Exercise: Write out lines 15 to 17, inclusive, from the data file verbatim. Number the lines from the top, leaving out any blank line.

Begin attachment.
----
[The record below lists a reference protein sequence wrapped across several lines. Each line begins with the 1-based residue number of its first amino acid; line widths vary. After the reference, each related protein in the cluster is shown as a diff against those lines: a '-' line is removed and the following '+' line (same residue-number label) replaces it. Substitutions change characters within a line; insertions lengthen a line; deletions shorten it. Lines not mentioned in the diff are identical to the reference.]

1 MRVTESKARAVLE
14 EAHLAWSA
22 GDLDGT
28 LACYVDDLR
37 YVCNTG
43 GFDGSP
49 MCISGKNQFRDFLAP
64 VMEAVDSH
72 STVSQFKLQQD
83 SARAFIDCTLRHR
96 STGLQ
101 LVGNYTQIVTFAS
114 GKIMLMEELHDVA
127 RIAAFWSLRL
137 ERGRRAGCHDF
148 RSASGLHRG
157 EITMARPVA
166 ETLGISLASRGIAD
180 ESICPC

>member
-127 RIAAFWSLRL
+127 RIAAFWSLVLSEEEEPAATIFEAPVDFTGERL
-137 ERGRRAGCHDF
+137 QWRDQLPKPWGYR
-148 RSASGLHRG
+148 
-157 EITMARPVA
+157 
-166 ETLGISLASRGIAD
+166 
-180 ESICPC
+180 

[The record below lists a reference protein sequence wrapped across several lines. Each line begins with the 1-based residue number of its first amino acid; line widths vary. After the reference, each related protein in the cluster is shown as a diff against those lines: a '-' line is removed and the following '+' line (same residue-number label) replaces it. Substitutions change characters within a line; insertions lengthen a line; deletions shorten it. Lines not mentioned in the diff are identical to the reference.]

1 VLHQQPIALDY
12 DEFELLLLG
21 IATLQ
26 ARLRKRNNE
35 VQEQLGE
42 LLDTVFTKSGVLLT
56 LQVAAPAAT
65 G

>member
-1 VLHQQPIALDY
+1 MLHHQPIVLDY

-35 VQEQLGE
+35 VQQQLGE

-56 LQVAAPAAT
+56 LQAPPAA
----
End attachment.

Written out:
127 RIAAFWSLRL
137 ERGRRAGCHDF
148 RSASGLHRG